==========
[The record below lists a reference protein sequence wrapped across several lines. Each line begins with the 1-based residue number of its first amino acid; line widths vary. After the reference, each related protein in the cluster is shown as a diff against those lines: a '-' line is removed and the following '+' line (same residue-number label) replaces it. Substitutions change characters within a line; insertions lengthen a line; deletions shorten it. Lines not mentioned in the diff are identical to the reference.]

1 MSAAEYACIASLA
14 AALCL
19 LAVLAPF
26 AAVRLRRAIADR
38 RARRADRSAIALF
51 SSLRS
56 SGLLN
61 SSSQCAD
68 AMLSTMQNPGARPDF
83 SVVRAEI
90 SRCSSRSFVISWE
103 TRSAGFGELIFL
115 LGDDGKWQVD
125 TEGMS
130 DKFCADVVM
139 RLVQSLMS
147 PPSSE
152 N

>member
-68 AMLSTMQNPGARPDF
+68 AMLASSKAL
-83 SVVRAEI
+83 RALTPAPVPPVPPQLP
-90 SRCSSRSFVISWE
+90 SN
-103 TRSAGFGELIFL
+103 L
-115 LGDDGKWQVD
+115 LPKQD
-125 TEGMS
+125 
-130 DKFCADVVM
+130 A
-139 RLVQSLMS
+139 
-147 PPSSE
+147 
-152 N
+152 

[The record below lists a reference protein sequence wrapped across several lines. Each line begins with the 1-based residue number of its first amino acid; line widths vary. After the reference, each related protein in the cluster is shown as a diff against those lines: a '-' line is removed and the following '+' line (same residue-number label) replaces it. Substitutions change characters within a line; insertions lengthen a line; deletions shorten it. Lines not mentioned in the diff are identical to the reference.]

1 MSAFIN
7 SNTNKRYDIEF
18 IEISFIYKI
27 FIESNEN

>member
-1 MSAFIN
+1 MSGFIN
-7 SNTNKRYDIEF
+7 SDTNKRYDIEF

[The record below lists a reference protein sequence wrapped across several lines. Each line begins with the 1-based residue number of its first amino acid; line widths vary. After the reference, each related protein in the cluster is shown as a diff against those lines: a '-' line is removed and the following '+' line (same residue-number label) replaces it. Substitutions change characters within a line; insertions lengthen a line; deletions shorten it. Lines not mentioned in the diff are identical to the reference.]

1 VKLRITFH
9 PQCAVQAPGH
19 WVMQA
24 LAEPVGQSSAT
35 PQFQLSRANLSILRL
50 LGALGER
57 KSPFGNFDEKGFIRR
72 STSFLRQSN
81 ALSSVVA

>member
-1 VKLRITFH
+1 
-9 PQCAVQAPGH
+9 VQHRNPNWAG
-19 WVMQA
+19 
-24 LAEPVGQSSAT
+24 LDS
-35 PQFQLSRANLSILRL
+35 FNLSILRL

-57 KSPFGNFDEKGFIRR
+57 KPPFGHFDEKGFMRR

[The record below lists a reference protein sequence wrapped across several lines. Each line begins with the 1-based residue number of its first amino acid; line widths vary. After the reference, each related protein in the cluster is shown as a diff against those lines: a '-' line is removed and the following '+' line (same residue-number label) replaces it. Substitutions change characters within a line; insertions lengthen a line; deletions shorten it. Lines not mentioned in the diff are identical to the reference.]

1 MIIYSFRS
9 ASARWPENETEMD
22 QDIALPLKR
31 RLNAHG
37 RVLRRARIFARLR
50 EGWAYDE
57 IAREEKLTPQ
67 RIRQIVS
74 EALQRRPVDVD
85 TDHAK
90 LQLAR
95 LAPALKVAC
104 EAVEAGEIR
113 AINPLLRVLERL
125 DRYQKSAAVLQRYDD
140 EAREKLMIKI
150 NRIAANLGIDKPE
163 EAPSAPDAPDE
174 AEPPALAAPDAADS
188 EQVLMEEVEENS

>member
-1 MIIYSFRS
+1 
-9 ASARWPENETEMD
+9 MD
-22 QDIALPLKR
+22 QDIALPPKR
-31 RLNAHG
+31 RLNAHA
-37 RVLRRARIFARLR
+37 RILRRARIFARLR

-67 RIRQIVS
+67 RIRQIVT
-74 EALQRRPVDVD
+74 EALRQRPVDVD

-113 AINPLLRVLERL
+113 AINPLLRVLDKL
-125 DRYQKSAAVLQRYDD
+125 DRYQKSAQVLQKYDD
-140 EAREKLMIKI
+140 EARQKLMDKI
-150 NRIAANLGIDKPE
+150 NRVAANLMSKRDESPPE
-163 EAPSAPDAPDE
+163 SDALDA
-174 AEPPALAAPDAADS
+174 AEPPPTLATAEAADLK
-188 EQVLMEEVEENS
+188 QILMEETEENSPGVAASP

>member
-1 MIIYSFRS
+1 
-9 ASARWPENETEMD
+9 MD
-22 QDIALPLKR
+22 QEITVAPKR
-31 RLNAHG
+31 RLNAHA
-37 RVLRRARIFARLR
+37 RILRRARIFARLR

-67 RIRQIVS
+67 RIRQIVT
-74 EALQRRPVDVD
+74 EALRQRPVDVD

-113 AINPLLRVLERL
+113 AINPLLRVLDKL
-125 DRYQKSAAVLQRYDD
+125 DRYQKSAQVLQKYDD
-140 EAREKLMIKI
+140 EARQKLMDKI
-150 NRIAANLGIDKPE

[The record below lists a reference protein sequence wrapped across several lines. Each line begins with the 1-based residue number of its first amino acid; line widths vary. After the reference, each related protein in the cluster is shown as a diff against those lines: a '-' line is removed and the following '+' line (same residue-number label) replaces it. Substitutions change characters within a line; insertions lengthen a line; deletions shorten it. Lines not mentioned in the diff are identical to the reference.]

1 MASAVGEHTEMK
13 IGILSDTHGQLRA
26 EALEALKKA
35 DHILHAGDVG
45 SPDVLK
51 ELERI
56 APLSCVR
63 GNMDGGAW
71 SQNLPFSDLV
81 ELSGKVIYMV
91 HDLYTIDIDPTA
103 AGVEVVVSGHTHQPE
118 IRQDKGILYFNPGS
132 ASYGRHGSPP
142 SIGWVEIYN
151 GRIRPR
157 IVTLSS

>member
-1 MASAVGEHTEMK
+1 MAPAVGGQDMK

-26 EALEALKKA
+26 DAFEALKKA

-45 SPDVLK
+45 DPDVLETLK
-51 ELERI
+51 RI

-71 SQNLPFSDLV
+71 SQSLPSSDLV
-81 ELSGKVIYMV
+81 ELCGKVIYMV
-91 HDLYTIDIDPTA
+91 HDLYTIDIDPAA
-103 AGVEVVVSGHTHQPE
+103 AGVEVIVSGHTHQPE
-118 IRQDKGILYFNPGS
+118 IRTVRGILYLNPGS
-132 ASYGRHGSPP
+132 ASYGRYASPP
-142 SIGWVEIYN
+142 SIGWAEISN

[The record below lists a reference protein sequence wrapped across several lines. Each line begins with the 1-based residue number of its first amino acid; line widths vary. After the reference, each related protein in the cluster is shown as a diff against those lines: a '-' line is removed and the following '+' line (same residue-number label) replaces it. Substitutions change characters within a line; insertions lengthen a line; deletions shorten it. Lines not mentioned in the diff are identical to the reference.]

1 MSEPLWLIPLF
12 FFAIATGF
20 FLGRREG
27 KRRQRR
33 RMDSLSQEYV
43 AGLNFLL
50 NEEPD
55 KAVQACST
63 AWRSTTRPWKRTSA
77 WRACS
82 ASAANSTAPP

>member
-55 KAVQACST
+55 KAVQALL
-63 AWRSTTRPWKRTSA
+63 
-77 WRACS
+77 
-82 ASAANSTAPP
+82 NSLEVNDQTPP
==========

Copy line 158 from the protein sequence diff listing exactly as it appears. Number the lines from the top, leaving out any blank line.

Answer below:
103 AGVEVVVSGHTHQPE